There are some positives to that number. It means the club is getting more runners on base, and the D-backs are hitting the ball hard, resulting in the hard grounder it usually takes to turn a double play.
"Some of it may be a bad approach, but its probably a mixture of things," Gibson said.
Gibson has thought of solutions to the problem, including possibly starting more runners.
"We make more contact," he said. "Some teams, they pull off the ball more and they don't hit the ball, and we do, and our guys stay on the ball."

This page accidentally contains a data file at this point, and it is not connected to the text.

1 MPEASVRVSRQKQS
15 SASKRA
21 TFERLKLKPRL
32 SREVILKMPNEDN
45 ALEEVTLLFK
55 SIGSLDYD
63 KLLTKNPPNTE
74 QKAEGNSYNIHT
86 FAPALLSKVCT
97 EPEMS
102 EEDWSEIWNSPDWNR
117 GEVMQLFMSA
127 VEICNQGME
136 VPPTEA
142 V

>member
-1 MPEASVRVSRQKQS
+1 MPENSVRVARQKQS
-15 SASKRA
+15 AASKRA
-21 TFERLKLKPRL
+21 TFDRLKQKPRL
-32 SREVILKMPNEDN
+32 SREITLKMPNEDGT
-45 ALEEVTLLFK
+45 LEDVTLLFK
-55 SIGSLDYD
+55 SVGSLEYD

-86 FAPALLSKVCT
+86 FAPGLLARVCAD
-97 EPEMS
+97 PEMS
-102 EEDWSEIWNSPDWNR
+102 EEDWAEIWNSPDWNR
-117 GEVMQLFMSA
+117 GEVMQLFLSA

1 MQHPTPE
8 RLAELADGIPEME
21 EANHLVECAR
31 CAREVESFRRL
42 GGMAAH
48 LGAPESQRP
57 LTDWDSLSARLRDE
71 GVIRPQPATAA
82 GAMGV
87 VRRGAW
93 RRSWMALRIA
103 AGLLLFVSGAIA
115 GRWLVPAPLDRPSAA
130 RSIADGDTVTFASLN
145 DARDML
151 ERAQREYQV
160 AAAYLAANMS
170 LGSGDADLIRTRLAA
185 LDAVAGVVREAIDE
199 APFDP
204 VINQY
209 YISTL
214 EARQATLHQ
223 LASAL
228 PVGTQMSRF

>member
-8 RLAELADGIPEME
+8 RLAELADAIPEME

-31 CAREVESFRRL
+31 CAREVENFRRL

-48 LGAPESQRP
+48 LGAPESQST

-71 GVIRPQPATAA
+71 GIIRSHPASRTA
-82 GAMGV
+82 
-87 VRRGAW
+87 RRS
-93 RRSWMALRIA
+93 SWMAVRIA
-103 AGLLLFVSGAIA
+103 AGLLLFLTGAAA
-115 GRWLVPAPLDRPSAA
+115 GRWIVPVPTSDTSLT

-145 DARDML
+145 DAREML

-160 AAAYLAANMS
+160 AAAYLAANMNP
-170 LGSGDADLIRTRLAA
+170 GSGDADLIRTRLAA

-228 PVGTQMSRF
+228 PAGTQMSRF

But Gibson would rather take his chances with the D-backs putting more balls in play, even if it costs his team some double plays.
"I think we're kind of building a little bit more on contact than we have been in the past," Gibson said.